Saturday, 17 November 2012

The Common Pochard

Common Pochards, Aythya ferina, are common wintering ducks in the UK. I find intriguing that most of the birds in my local park are males. However, this is the case for the whole UK winter population, with males outnumbering females in a 2:1 ratio. In sites where supplementary food is given this biased sex ratio can be much more extreme (5:1). Females appear to migrate further south than males, and the reason for this could be that males are much more aggressive towards females than they are to other males. Confronted with this intraspecific competition, females move on to areas where there are fewer males. Males might benefit from shorter migration distances by coming back earlier than females to establish breeding territories.

  Pochards, unlike other birds, seem to have the same pattern of activity between day and night, they are cathemeral. Bouts of feeding are followed by bouts of sleeping day and night, and they are often found resting in flocks during the day (they still sleep about 50% of the time).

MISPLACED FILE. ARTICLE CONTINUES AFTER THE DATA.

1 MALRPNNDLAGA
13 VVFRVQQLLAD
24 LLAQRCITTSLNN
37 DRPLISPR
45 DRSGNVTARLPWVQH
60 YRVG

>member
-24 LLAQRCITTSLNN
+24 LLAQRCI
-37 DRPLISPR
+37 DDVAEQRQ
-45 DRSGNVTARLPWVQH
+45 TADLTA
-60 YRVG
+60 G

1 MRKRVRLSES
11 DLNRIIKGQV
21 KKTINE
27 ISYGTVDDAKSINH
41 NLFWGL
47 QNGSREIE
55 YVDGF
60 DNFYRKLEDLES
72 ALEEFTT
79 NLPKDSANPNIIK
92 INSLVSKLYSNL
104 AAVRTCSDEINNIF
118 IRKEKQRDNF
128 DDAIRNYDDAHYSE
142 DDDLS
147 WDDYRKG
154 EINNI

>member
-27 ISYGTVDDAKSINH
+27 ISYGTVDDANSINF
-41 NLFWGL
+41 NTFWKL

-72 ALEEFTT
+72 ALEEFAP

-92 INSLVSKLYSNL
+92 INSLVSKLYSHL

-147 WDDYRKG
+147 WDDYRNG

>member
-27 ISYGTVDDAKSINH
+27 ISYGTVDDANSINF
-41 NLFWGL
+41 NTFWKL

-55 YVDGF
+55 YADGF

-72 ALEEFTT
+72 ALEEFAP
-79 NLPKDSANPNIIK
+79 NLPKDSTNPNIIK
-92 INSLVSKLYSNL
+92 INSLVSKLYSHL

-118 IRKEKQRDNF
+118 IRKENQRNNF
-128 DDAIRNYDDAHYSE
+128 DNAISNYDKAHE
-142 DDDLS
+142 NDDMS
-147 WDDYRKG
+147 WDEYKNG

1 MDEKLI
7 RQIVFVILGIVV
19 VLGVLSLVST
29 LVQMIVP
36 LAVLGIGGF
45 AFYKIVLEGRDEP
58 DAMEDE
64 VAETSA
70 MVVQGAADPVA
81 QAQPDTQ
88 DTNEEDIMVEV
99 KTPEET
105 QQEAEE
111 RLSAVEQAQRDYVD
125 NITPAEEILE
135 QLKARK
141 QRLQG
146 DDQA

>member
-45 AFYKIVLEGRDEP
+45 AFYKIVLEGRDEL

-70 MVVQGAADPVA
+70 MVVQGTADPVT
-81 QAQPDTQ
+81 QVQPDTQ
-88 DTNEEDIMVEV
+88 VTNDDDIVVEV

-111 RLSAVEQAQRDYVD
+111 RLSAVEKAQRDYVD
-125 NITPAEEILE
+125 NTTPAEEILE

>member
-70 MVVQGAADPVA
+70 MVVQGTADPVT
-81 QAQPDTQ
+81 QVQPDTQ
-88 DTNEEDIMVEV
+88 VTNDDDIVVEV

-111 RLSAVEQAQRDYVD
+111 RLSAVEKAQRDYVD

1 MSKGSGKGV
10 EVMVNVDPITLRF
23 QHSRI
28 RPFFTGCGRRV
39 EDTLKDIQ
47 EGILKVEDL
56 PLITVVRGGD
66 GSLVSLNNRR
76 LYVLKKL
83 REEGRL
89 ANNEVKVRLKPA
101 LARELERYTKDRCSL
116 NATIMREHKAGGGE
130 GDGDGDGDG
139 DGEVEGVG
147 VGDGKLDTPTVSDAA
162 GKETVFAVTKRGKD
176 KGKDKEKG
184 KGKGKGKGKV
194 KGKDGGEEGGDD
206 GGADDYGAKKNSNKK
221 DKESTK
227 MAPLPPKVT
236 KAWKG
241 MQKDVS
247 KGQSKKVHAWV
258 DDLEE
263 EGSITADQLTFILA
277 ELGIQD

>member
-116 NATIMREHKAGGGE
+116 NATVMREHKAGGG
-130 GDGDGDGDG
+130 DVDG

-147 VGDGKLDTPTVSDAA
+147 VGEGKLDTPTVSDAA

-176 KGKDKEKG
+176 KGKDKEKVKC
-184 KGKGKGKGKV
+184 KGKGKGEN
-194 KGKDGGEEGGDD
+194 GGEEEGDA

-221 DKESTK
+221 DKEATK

In the winter, these diving ducks feed mostly on seeds and fuiting bodies of aquatic plants (Chara, Nitella, and Potamogeton being a large fraction of their diet). Their distribution is limited by their diet, as they require large bodies of water with good population of aquatic plants. They feed by diving and up-ending, and, they probably rely on the sense of touch to feed, which may explain they do not need light to feed.
One of the few photos I have got of a female Pochard, in the company of Tufted ducks.

2 comments:

  1. A very interesting and informative post, thank you - you really add to my knowledge.

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  2. Thank you Toffeeapple. I felt there must be something interesting about this gorgeous duck, photo first, research later...

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